so programs that needs to wait for the network to be up, can be started after NetworkManager-wait-online

this has been already fixed in beginning of 2013
yes - it just demonstrates one of the shortcomings of systemd. The requirement to change the service daemons for systemd, making them incompatible with other init services.
 
Old 02-13-2014, 09:43 PM   #292
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How many daemons within Slackware would have to be modified to work with systemd without presenting a problem for the inclusion of systemd towards it's interface?
 
Old 02-13-2014, 10:54 PM   #293
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Quote:
Originally Posted by ReaperX7 View Post
How many daemons within Slackware would have to be modified to work with systemd without presenting a problem for the inclusion of systemd towards it's interface?
Hard to tell...

All the database servers.
All the network servers (ldap, NIS, Apache, kerberos, named, portmap/rpcbind... firewall setup, and just basic network setup. dhcpd is going to be a hard one...the network filesystem servers, time servers...)

Not sure about iscsi (I haven't used that one), or sshd.

And there is the fibre channel setup and filesystem discovery/mounting... And what happens with fibre channel over ethernet...

Logic would say "all of them", one reason for that is that there can be a ton of unknown dependencies that are trivially handled/implied by rc.?? run level handling. Using the Snn/Knn
sequence allows the scripts to be sorted, so any service with a higher number has an implied dependency on the lower numbered one.

Even in Fedora 20 they are still finding new things that don't work right... and what is worse, just adding a new service could cause another unknown dependency to crop up. (the thundering herd scheduling reordering things).

Another problem is that the dependency network changes as some services are optional. But adding an optional one can cause a service to gain a dependency. Consider the dependencies for NFS servers. It depends on the network. The network could depend on dhcp... But NFS mounts might have a dedicated wired network use, so they don't depend on DCHCP... but if DHCP is used to configure that network then it does... And all could depend on network naming (DHCP may depend on external naming... or not; as it depends on the dhclient configuration).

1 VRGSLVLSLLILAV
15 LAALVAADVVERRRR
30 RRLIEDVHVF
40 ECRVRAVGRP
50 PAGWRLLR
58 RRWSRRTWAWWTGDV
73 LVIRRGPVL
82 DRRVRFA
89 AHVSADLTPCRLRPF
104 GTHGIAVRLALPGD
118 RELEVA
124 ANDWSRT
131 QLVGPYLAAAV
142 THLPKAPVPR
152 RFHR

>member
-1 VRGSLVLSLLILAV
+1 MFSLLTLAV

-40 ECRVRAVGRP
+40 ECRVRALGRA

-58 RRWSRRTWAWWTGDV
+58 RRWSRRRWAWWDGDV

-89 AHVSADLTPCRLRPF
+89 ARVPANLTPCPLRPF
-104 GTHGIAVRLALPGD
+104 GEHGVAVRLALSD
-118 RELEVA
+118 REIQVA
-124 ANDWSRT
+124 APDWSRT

Adding the network time servers introduces additional service dependency. Normally nothing requires that service... But if it is added, then suddenly network services like kerberos, NFS, gluster now need to be delayed until after it is started... or they could get inconsistent time operations (kerberos connections fail if the clock happens to be wrong...and starting the kerberos servers before the time has been stabilized/set can cause remote failures. NFS could get inconsistent file dates during boot.

This kind of thing is trivially handled by sysVinit... systemd uses the "Before=" nomenclature to try and handle it. But knowing all the possible "befores" is impossible. Any local service added would require going through ALL the existing services to decide if the existing service also has to be "Before" the new one. Just as knowing all the "after" list for that service. It is only "after" an optional service if that option is used.

The original technique was explored in the 50s through the 80s as "critical path analysis" (CPM and PERT). The technique is very useful for small projects... but editing the network NOT trivial - the time it takes grows roughly N^2 where N is the number of nodes. Systemd attempts to reduce the time by using fake node points, so that only a subset of the entire network is analyzed (this is the network of "target" nodes). within targets there is a more limited number of nodes (usually fixed) that can be easily checked. Unfortunately, adding these nodes also reduces the efficiency of the result. The schedule is better, but not optimum.

This is workable for small static networks. And I count single user workstations as small. Large servers on the other hand... or in clusters... not small. Not static either...

The other problem is that if a daemon is modified to work with systemd, it will not work without it. The services would get dbus errors at a minimum... It likely could be worked around - but would end up with two completely different startups - the normal one AND one for systemd... And it would still require all the systemd/dbus libraries to run even if the system used the traditional init startup (the bloat caused by systemd).

I grant that the concept of reducing the number of forks is reasonable... I even (sort of) understand the added bloat for the interface. I'm just not sure it is worth throwing out all the compatibility with other systems (AIX, Solaris, HP, Mac, BSD, hurd, ...), and the loss of administrator control.